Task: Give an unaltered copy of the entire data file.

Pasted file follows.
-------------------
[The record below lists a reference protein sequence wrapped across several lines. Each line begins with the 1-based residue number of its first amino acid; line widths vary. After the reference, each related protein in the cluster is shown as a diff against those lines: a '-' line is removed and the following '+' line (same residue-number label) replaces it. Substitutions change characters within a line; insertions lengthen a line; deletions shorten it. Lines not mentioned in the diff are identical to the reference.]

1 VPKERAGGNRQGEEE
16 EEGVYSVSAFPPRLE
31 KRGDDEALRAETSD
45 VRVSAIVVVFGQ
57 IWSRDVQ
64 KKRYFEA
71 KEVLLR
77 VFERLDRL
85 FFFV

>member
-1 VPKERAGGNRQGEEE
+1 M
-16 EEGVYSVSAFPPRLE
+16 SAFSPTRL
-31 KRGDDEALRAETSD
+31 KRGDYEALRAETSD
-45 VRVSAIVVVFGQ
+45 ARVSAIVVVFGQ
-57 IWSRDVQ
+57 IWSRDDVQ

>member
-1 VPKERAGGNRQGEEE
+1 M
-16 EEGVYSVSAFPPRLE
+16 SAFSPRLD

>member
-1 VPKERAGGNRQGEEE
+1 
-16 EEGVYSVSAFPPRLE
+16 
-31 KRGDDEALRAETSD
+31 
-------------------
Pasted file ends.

[The record below lists a reference protein sequence wrapped across several lines. Each line begins with the 1-based residue number of its first amino acid; line widths vary. After the reference, each related protein in the cluster is shown as a diff against those lines: a '-' line is removed and the following '+' line (same residue-number label) replaces it. Substitutions change characters within a line; insertions lengthen a line; deletions shorten it. Lines not mentioned in the diff are identical to the reference.]

1 VPKERAGGNRQGEEE
16 EEGVYSVSAFPPRLE
31 KRGDDEALRAETSD
45 VRVSAIVVVFGQ
57 IWSRDVQ
64 KKRYFEA
71 KEVLLR
77 VFERLDRL
85 FFFV

>member
-1 VPKERAGGNRQGEEE
+1 M
-16 EEGVYSVSAFPPRLE
+16 SAFSPTRL
-31 KRGDDEALRAETSD
+31 KRGDYEALRAETSD
-45 VRVSAIVVVFGQ
+45 ARVSAIVVVFGQ
-57 IWSRDVQ
+57 IWSRDDVQ

>member
-1 VPKERAGGNRQGEEE
+1 M
-16 EEGVYSVSAFPPRLE
+16 SAFSPRLD

>member
-1 VPKERAGGNRQGEEE
+1 
-16 EEGVYSVSAFPPRLE
+16 
-31 KRGDDEALRAETSD
+31 